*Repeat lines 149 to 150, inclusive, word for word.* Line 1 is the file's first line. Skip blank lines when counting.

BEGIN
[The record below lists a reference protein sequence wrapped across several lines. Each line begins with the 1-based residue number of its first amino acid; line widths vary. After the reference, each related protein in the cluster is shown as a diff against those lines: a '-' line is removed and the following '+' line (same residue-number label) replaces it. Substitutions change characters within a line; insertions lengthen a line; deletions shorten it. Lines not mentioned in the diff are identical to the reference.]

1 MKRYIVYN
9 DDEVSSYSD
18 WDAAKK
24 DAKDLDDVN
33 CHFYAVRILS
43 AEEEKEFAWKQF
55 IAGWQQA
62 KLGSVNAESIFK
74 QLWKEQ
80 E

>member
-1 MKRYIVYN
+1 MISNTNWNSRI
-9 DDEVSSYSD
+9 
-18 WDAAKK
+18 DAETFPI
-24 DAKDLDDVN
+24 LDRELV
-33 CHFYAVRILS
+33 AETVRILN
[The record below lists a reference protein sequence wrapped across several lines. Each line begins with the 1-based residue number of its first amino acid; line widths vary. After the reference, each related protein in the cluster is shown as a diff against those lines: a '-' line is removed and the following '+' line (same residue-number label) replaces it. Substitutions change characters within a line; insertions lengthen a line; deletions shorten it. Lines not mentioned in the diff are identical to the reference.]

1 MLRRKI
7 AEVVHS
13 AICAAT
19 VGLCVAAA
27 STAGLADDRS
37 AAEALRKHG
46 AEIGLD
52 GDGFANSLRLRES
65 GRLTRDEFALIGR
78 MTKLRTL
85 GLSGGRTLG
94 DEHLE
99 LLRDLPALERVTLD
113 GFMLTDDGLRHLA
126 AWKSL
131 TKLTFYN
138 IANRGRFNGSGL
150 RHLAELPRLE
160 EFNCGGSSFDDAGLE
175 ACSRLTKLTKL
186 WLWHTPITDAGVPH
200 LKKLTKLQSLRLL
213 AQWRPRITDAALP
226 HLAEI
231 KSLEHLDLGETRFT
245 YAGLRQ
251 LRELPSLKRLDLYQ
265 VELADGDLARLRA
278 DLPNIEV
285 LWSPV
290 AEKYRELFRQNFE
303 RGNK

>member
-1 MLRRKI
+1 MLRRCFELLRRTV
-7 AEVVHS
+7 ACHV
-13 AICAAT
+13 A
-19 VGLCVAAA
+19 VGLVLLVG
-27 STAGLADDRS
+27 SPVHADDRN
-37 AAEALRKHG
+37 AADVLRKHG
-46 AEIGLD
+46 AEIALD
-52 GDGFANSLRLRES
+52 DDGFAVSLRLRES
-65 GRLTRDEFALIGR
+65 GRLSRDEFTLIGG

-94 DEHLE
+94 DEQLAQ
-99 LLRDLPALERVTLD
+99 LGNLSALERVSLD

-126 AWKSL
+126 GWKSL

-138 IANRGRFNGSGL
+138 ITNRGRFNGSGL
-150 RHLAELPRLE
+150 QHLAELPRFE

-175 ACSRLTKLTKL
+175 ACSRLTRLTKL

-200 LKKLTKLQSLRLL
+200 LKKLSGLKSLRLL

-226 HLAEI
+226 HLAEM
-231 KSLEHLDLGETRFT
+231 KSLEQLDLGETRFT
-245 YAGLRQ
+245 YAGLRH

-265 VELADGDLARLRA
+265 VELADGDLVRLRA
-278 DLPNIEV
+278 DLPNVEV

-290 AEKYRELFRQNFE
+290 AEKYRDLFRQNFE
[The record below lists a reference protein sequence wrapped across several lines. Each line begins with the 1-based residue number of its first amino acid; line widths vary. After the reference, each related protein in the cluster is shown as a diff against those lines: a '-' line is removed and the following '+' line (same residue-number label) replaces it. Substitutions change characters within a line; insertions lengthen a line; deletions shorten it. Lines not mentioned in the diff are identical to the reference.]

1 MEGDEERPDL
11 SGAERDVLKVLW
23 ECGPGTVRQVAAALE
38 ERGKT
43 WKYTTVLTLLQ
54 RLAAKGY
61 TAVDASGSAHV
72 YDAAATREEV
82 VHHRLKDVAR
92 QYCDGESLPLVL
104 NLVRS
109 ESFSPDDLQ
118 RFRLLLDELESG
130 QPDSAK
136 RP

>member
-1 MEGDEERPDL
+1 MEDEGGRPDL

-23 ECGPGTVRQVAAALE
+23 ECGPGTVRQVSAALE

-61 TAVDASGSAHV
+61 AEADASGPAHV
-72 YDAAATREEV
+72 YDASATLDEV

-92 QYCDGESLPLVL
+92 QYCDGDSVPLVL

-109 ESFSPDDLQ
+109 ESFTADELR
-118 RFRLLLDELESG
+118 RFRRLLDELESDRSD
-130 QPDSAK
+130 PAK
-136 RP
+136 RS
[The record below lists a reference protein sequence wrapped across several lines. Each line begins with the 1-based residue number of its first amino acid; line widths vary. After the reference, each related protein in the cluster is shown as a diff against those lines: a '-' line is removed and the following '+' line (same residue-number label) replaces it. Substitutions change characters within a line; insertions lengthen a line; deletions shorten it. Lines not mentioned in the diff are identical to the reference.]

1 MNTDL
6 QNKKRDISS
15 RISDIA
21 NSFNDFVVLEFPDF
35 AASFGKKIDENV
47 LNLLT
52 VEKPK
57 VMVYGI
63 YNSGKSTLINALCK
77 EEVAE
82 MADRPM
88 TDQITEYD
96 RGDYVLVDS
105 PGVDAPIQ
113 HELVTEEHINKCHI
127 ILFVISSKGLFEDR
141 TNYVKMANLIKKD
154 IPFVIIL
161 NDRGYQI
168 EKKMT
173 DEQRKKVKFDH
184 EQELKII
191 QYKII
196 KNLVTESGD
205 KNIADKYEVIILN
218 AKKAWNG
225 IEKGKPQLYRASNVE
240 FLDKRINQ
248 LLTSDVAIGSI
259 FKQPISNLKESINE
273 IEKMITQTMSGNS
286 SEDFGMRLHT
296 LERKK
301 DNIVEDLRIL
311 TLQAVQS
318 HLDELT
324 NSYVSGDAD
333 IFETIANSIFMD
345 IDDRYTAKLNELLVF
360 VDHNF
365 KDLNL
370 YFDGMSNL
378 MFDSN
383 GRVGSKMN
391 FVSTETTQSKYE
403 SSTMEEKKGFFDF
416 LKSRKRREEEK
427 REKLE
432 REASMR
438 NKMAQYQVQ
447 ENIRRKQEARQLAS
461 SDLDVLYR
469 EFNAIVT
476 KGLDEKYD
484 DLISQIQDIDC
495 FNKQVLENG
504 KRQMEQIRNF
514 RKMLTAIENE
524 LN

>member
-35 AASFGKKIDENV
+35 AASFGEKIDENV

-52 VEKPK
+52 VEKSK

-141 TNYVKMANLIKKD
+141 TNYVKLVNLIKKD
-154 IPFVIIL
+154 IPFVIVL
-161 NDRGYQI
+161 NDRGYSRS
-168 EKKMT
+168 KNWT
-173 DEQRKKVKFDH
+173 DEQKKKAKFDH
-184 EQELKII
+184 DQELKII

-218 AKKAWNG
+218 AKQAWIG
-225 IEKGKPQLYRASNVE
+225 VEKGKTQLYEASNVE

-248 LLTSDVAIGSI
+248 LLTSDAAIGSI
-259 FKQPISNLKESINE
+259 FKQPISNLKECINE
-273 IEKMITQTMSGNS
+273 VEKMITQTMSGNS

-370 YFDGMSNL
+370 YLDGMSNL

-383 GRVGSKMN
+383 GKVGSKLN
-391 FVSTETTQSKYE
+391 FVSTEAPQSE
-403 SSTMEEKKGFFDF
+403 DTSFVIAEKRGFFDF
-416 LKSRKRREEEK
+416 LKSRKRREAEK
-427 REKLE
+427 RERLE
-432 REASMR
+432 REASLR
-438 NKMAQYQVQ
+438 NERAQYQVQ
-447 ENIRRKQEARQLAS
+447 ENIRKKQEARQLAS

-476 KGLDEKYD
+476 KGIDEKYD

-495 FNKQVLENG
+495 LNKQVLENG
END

96 RGDYVLVDS
105 PGVDAPIQ